Tag Archives: 2010

Rot and Ruin – Jonathan Maberry

Published 2010 

Zombies, zombies, zombies. The literary world may be overrun, but personally this is the first young-adult book I’ve read featuring the bitey undead. I must say, I liked this take on the trope. Benny Imura was barely a toddler when the world ended. His first memory is of his now-zombie father going after his mother, while his half-brother just runs, carrying Benny away forever. He hates them both: the zombie monsters, and the coward brother. When Benny turns 15, his rations will be cut in half if he doesn’t find a job. Finally, exhausting all other options, Benny has no choice but to apprentice in the family business: zombie hunting. He loves the idea of killing zombies, but isn’t keen on doing it with his brother – both attitudes which are soon put to the test when he has to face the realities of life outside the protective walls of the town.

Maberry’s zombie-mythology is absolutely brilliant, and though the zombies never lose their inherent danger or scariness he allows the reader to pity the creatures for the humans they had once been. This is a crucial part of Benny’s growth as a character as well, and though the novel is action packed, it really is about his emotional journey and the choices he makes about the kind of person he wants to be.  To get back to the action though, there were some really dynamic scenes, with my favourite being the horse charge – from my experience you don’t often get them in zombie stories and it was just one of those small things which add to the uniqueness of the novel.

Were there some aspects of the novel I thought could have been executed better? Definitely. For instance, a clear idea of Tom’s age earlier in novel would have eased confusion over why Benny was so convinced he was a coward for not saving their mother. What flaws the novel does have are easily overlooked though, and I enjoyed the read very much. I’d certainly recommend it for anyone looking for a mixed-genre adventure.

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The Midnight Zoo – Sonya Hartnett

Published 2010

Sonya Hartnett is well regarded as one of Australia’s literary treasures, so it may come as a surprise to learn that before now I had never been able to finish one of her books. The Midnight Zoo is set in what is probably World War One, though the conflict is never specifically named, and follows two Romany brothers, Andrej and Tomas, as they with their infant sister stumble into a demolished village. Untouched by bombing, the only structure left in the town is a zoo, and the children’s story of loss and uncertainty is soon paralleled by that of the animals they come to befriend.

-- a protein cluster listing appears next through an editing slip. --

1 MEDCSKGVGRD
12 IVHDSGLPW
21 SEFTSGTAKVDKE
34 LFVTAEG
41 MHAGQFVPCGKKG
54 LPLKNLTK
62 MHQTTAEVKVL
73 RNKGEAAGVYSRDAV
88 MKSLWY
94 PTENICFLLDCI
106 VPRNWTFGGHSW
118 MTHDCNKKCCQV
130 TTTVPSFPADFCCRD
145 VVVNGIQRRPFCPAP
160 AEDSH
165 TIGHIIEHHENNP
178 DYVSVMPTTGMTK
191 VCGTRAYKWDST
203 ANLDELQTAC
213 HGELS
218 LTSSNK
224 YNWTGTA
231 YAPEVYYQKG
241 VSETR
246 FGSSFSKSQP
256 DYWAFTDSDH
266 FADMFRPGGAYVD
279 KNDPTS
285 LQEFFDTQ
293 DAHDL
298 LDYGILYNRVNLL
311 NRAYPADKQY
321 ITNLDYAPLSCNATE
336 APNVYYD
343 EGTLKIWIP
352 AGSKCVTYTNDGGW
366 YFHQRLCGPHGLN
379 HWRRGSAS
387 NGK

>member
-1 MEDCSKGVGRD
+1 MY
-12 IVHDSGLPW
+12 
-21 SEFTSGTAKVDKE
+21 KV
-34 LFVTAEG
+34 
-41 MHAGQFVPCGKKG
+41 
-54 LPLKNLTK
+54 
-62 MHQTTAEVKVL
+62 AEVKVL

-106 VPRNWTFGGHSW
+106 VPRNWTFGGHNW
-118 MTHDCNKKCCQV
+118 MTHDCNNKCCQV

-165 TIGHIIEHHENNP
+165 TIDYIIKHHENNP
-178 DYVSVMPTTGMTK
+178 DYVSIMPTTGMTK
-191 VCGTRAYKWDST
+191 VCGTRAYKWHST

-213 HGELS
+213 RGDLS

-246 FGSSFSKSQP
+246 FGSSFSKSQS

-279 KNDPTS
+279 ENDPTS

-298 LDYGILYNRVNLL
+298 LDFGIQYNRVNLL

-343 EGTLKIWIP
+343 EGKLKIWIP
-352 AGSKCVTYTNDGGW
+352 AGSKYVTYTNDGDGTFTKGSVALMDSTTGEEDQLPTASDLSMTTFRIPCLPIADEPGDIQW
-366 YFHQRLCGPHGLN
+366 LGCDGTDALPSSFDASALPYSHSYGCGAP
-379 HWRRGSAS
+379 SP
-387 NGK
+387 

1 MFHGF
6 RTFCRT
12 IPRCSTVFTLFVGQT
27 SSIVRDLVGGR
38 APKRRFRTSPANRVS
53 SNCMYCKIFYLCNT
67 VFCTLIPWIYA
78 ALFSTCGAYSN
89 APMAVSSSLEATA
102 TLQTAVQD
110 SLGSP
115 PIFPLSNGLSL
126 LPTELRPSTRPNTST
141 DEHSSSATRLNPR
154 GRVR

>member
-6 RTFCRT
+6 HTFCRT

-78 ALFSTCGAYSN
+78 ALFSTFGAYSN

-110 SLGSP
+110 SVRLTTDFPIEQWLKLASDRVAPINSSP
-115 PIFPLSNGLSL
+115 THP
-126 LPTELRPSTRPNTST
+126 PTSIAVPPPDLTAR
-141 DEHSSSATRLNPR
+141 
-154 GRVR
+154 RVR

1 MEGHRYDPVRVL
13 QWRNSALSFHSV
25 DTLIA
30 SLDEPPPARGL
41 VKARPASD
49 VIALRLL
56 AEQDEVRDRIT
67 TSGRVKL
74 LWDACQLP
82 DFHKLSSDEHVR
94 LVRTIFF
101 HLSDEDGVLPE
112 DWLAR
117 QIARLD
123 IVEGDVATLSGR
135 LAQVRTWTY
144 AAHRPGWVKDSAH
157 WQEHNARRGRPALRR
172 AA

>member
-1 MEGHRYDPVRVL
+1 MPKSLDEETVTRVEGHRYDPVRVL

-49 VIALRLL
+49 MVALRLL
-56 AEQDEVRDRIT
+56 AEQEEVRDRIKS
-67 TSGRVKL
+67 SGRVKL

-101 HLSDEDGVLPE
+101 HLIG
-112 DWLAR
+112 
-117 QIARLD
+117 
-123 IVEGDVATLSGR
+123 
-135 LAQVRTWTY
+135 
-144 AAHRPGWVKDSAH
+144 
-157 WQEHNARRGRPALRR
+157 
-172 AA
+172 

Much of the story is told through vivid flashbacks, recollections or dream sequences, which somehow seem to ground the work at the same time as emphasising those elements which give it the feel of a modern day fable. The boys’ separation from their parents is especially vivid amongst the backdrop of a zoo full of talking animals.

Hartnett folds the more fantastical elements of the novel into the story seamlessly. The reader doesn’t question the existence of these things, especially in a world which has already been turned upside down, although I do question the wisdom of introducing the ‘horseman of night’ when he doesn’t do anything except interrupt the narration occasionally.

This novel has an incredibly deft touch with prose. The language is smooth, and lyrical and the story simple, yet effective. Though the novel does use some vocabulary which may be tricky for more inexperienced readers, it just begs to be read aloud.

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